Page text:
Jonathan says this rig was very accurate, at least until his barrel gave up the ghost. He says he has put 15 successive shots in about 1/4 MOA: “I managed to make it twice (1/4 MOA for 15) by taking my time between shots. You don’t want to overheat this barrel. I needed to provide a very strong effort (mentally) to be able to achieve such precision as the rifle is way better than me.” Jonathan shoots Berger 200gr Hybrid bullets (in the lands) with Hodgdon Varget powder, and Federal 205M primers, loaded into neck-turned Lapua .308 Win brass. He has also had good luck with Vihtavuori N150 powder in the past.

F-TR F-t/r rifle starshooter .308 Win Winchester F-Class Berger Hybrids Adjustable stock bag rider Padauk African Wood Carbon Fiber Bipod

In compliance with F-Class rules, the adjustable bag-rider system would not be adjusted “on the fly” during record fire. The bag-rider’s vertical rise and fore/aft slope would be optimized before shooting, then locked in place. The bottom photo offers a good view of the V-shaped profile of the metal bag-rider. We have found that this kind of V-profile, closely matching the triangular profile of the rear ears, makes a rifle more secure in the rear bag and often allows the gun to track better.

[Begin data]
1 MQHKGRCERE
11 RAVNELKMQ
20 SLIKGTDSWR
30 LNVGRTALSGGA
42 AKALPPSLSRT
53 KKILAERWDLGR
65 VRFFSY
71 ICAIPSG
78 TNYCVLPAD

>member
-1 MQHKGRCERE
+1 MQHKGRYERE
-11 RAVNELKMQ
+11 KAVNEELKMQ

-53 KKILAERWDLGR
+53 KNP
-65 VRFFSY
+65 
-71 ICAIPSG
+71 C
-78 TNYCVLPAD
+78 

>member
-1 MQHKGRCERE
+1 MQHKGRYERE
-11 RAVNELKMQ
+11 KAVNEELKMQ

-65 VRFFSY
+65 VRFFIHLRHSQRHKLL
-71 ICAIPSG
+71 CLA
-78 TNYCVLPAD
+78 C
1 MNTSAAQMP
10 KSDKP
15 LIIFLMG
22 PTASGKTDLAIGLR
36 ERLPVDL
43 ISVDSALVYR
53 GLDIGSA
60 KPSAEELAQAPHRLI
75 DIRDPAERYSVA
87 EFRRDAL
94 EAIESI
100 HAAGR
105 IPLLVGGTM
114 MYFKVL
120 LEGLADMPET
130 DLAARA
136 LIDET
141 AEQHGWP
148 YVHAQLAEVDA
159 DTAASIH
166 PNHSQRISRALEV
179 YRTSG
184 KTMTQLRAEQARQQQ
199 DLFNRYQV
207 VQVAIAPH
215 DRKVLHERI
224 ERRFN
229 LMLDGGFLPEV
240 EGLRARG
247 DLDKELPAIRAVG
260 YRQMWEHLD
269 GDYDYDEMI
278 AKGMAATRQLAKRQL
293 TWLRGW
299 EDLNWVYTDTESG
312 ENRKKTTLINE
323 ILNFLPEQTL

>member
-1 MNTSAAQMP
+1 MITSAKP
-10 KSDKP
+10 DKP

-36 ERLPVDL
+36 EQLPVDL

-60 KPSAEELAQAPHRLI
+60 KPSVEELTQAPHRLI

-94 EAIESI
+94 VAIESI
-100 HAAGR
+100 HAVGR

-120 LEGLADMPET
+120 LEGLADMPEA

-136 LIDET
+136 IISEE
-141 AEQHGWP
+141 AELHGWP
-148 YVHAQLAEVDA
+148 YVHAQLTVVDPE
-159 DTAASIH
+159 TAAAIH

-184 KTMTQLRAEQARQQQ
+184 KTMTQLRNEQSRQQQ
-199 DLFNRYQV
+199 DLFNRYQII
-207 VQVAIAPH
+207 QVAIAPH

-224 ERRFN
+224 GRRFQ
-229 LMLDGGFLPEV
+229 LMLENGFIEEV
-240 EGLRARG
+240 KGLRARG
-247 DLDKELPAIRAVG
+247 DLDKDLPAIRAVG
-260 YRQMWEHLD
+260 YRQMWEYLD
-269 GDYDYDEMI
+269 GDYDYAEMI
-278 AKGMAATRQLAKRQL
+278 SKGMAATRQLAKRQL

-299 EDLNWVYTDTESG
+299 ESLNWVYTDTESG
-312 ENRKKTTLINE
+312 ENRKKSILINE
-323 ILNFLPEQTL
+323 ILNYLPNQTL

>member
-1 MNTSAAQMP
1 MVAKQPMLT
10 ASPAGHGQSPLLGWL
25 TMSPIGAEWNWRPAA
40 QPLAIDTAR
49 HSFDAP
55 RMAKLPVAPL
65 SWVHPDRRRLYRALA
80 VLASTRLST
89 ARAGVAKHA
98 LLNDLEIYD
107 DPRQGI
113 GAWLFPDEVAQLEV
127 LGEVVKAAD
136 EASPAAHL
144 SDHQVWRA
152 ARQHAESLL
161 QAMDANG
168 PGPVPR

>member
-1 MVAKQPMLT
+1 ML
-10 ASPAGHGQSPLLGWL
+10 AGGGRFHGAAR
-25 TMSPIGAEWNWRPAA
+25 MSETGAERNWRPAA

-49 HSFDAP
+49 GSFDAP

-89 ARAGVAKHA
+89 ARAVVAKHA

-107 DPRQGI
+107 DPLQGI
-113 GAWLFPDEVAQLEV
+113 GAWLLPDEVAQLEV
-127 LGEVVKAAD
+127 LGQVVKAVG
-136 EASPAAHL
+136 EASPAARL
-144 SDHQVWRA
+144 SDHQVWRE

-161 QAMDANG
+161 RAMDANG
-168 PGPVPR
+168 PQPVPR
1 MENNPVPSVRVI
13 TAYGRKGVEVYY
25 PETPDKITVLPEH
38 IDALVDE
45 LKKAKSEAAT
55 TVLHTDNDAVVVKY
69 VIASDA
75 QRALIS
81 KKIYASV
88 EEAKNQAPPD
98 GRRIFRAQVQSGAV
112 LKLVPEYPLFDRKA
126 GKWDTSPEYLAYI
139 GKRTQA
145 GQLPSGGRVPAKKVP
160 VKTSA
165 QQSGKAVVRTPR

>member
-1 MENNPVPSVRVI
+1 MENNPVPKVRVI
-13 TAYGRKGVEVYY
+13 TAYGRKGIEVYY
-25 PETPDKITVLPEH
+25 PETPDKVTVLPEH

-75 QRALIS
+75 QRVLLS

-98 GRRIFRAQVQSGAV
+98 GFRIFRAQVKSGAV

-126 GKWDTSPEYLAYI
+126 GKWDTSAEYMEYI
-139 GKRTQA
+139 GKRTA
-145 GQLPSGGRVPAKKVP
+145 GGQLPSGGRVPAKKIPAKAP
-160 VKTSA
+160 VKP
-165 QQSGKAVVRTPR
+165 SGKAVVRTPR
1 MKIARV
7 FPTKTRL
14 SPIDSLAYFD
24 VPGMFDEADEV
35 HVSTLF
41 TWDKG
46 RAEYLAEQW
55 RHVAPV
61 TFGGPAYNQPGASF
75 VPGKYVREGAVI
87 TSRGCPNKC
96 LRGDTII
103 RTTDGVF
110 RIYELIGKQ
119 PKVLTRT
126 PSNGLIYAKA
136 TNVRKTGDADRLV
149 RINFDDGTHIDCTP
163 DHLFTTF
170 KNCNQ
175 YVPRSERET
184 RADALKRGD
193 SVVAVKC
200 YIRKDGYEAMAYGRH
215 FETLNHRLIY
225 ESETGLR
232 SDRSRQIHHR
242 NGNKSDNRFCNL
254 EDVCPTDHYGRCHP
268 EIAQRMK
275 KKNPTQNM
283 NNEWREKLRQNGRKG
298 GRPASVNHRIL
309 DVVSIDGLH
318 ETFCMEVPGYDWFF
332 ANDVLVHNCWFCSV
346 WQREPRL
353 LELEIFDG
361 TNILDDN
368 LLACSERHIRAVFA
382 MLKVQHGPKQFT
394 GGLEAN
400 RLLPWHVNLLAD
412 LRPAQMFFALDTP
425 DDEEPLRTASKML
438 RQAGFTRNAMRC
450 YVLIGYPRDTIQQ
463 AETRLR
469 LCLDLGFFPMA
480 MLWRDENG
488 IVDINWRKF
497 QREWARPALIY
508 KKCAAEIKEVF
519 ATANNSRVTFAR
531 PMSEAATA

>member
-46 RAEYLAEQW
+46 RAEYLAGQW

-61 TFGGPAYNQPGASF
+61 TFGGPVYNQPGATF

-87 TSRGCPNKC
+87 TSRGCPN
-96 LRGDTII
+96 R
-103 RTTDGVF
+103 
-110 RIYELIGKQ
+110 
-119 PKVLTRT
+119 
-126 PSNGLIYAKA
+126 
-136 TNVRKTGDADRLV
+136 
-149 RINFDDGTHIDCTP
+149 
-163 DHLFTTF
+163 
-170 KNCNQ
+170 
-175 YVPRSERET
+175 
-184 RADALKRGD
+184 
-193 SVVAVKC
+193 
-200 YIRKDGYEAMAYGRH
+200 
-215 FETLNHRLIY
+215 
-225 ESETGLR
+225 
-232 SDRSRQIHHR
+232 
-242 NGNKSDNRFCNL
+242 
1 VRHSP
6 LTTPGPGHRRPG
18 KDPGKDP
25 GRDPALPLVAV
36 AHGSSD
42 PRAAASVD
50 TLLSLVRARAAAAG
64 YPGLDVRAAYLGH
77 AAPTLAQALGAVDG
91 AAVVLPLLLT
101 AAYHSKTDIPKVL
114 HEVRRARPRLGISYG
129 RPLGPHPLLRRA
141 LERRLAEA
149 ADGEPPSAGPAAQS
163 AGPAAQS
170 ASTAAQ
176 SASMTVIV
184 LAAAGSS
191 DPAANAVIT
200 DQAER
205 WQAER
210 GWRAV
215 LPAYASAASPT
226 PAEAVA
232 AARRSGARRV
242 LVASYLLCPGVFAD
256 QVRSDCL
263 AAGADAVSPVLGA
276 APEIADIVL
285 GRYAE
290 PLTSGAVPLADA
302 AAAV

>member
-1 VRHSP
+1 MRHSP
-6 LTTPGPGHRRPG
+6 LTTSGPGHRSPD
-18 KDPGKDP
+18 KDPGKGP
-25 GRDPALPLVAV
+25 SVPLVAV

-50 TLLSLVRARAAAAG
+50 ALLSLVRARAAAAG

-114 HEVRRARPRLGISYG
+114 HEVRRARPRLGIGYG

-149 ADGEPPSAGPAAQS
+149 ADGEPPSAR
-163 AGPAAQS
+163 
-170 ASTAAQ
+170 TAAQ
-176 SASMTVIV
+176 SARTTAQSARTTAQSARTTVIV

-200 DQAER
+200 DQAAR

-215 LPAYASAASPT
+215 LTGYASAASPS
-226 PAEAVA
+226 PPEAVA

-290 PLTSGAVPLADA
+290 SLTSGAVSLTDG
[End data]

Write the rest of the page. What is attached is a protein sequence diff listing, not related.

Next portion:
F-TR F-t/r rifle starshooter .308 Win Winchester F-Class Berger Hybrids Adjustable stock bag rider Padauk African Wood Carbon Fiber Bipod

F-TR F-t/r rifle starshooter .308 Win Winchester F-Class Berger Hybrids Adjustable stock bag rider Padauk African Wood Carbon Fiber Bipod

Permalink Gunsmithing No Comments »
October 18th, 2013

NBRSA Changes Sporter Rules — Bukys Builds to New Standards

The National Benchrest Shooters Association (NBRSA) has adopted new rules, loosening restrictions on the Sporter Class of benchrest rifles. Now a Sporter fore-arm may be any width (or angle), and the underside of the buttstock can have any angle. Previously, fore-arm width was limited to three inches, and the bottom of the buttstock had to be angled up. (NBRSA Rules will continue to require this “up-angle” geometry for all Light Varmint (LV) and Heavy Varmint (HV) rifles). In addition, the NBRSA opened the Sporter Class to any caliber “no larger than .308 Winchester”.

The idea behind these changes is to allow greater innovation in at least one class of benchrest bag guns, and to avoid “redundancy”. Currently a 10.5-lb Light Varmint can be shot as a Sporter, so long as the LV complies with caliber rules. For practical purposes, that meant Sporter Class was redundant with the Light Varmint Class, and there was no real reason for the Sporter Class to exist anymore.

The Sporter weight limit remains unchanged at 10.5 pounds (including optics). All current LV and Sporter rifles will remain 100% legal under the new rule, so no one is forced to go out and build a new rifle to shoot in Sporter class. But if you want to try a more radical stock design, now you have the opportunity to do so. Here is the text of the new rule:

NBRSA Rule Book (New Sporter Rule)
B. Definitions: 2. Equipment (d) Sporter Rifle